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Fibonacci Fence Picket Bench

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Project by AlpE posted 08-07-2020 05:53 PM 920 views 2 times favorited 10 comments Add to Favorites Watch
Fibonacci Fence Picket Bench
Fibonacci Fence Picket Bench No picture No picture No picture No picture No picture
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We keep a bench by the front door of the house. I’m not really sure why, other than the space there sort of asks for one, but its not the kind of front door you would hang out around. Theres no real porch to speak of, just a little stoop enclosed under the roof so you don’t get rained on while opening the door. Anyway, the bench we had out there previously was put there as an afterthought, and never really fit the space. Since the world quarantined itself this spring, I decided it might be a good time to replace the old bench with one of my own design and making.

The bench itself is made of cedar fence pickets laminated together. It was inexpensive, weather resistant, and most importantly, what I already had on hand. No need to go out into the contaminated public to source this timber. Downside is I no longer have spares on hand aging at the same rate of the fence in the backyard. Hopefully no repairs need done to that in the near future.

Because I had time on my hands, and I thought it would be sort of neat to try it out, I decided I would try and design this piece using the Golden Mean as a design guide for as many elements as possible. With the exception of the length and height of the bench, which I had to let the space it was occupying dictate, every other aspect is governed by the Fibonacci sequence, including the thickness of the legs, stretchers, seat, and slats. I’ve super imposed the golden spiral in some places on the picture to help illustrate my thought process.

Its not 100% accurate, but not too far off. Because of the angle I was standing at when I took the picture of the bench, there’s some distortion in the golden spiral, since the spiral itself is from a head on view. Were I to have taken the photo dead on of the bench, the distortion wouldn’t be visible.

Bench held together entirely with Mortise & Tenon joinery. The crossbar is a pair of wedged through tenons.





10 comments so far

View splintergroup's profile

splintergroup

3978 posts in 2070 days


#1 posted 08-07-2020 06:38 PM

Great design choice! There are detractors about designing around the golden rectangle, but in my mind it looks good so why not consider it (or come close) for proportioning things like panels and sides.

View a1Jim's profile

a1Jim

118134 posts in 4425 days


#2 posted 08-07-2020 07:19 PM

View AJ1104's profile

AJ1104

1112 posts in 2507 days


#3 posted 08-08-2020 01:41 AM

Nice looking bench! I love the MT wedge, it’s was a great detail.

-- AJ

View BurlyBob's profile

BurlyBob

7839 posts in 3113 days


#4 posted 08-08-2020 04:41 AM

Very nice bench.

View Peteybadboy's profile

Peteybadboy

2183 posts in 2797 days


#5 posted 08-08-2020 11:18 AM

Nice job.

-- Petey

View rentos's profile

rentos

1 post in 43 days


#6 posted 08-08-2020 02:20 PM

Beauty!

View JimYoung's profile

JimYoung

389 posts in 2435 days


#7 posted 08-11-2020 01:47 PM

Very nice bench, and good use of the golden ratio.

My understanding is that this ratio is “pleasing to the eye”. I used this to some extent on my desk to proportion some of the details like you did as well as the top dimensions.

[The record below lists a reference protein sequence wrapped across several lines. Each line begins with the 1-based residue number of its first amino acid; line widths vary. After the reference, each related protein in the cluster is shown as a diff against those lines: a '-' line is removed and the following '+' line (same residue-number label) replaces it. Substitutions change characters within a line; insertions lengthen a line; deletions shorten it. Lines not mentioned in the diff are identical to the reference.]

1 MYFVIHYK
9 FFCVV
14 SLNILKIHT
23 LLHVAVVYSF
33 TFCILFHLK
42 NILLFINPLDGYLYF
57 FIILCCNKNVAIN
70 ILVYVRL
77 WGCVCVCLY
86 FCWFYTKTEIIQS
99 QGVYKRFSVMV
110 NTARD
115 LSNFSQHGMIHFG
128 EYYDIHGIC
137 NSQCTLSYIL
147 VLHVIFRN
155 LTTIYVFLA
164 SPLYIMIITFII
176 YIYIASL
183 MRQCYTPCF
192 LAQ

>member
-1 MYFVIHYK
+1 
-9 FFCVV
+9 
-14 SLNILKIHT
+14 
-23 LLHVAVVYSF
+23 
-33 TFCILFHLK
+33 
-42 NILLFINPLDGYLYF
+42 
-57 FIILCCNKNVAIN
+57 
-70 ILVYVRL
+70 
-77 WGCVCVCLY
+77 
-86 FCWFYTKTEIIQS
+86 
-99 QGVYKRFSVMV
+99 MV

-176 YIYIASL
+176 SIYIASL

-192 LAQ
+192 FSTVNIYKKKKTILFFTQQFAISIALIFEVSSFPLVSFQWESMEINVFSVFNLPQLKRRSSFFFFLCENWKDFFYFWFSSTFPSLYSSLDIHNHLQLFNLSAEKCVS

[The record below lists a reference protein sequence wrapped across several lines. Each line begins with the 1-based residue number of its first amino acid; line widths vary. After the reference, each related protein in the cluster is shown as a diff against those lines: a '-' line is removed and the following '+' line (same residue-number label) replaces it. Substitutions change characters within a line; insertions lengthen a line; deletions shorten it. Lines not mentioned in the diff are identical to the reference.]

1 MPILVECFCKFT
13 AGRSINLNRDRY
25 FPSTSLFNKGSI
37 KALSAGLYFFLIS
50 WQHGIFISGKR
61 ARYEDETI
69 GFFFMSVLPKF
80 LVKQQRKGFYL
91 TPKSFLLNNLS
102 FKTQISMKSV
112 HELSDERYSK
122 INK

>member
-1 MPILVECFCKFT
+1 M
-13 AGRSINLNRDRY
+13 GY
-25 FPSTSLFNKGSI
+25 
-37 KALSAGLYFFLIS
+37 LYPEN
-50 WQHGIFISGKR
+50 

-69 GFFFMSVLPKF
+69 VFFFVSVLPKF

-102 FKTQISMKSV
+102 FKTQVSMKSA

Look up “Donald Duck in Math magic land” for a cute introduction to this concept.

-- -Jim, "Nothing says poor craftsmanship more than wrinkles in your duck tape"

View noynek's profile

noynek

6 posts in 39 days


#8 posted 08-13-2020 05:34 PM

Really nice. I’d love shots of the underside, showing how it’s all joined together.

View AlpE's profile

AlpE

19 posts in 49 days


#9 posted 08-13-2020 08:33 PM

Noynek-
Not the best pictures in the world, so please forgive me for that. The seat has a recess routed out that the tops of the legs and stretchers sit into. I eyeballed the route, and got a little too squirrelly in a few places, you can see the gap and glue expansion next to the stretchers in places, but I figured it’s the bottom and not visible unless I’m asked to turn it over, so thanks for that. Lesson learned there, ha! There’s a dowel on each leg top attaching the frame to the top. The cross beam is the same on each end with wedged through tenons on each side. I cut all the mortises by hand, and on one of the big mortises, you can see I got a bit sloppy on the edges with no way to hide it with a shoulder.

View noynek's profile

noynek

6 posts in 39 days


#10 posted 08-13-2020 09:39 PM

Sweet, I love the explanation and details. I’ve struggled with chiseling mortises like that and I’m glad to see that I’m not alone :). I’ve had some luck using a router to cut the mortise from both sides, but that has its own challenges, especially if the wood is thicker than 1 1/2”.

Really great piece. Everything feels balanced.


Noynek-
Not the best pictures in the world, so please forgive me for that. The seat has a recess routed out that the tops of the legs and stretchers sit into. I eyeballed the route, and got a little too squirrelly in a few places, you can see the gap and glue expansion next to the stretchers in places, but I figured it’s the bottom and not visible unless I’m asked to turn it over, so thanks for that. Lesson learned there, ha! There’s a dowel on each leg top attaching the frame to the top. The cross beam is the same on each end with wedged through tenons on each side. I cut all the mortises by hand, and on one of the big mortises, you can see I got a bit sloppy on the edges with no way to hide it with a shoulder.

- AlpE


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